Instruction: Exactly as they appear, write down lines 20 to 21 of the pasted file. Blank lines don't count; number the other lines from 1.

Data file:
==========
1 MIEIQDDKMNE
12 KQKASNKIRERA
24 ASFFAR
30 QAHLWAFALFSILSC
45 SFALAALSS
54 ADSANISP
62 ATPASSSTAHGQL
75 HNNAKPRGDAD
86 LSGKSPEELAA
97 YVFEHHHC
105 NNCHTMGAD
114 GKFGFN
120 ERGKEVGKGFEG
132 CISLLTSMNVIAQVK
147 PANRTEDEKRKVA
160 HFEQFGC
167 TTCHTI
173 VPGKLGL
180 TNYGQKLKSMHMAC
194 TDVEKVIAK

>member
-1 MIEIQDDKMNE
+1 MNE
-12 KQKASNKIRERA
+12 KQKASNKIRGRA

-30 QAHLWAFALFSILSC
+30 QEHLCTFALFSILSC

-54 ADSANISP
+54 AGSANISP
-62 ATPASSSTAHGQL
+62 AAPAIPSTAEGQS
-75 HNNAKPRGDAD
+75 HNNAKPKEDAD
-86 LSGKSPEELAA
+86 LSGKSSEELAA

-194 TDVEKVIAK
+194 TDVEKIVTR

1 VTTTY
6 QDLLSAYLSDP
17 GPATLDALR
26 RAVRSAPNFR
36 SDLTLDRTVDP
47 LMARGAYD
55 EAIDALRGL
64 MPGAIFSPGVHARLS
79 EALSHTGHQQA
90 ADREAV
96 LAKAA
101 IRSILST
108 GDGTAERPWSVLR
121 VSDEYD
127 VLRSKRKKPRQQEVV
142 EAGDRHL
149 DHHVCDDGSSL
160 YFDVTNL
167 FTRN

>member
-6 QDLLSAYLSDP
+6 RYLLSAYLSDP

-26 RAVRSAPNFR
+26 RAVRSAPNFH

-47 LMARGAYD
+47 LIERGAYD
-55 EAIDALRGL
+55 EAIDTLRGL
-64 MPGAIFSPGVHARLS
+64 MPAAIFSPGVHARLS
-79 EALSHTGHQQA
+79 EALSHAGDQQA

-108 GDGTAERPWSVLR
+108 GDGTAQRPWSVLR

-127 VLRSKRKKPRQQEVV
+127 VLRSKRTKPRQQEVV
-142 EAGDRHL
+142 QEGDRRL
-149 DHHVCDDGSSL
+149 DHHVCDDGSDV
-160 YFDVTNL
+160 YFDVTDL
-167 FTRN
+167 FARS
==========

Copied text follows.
194 TDVEKVIAK

>member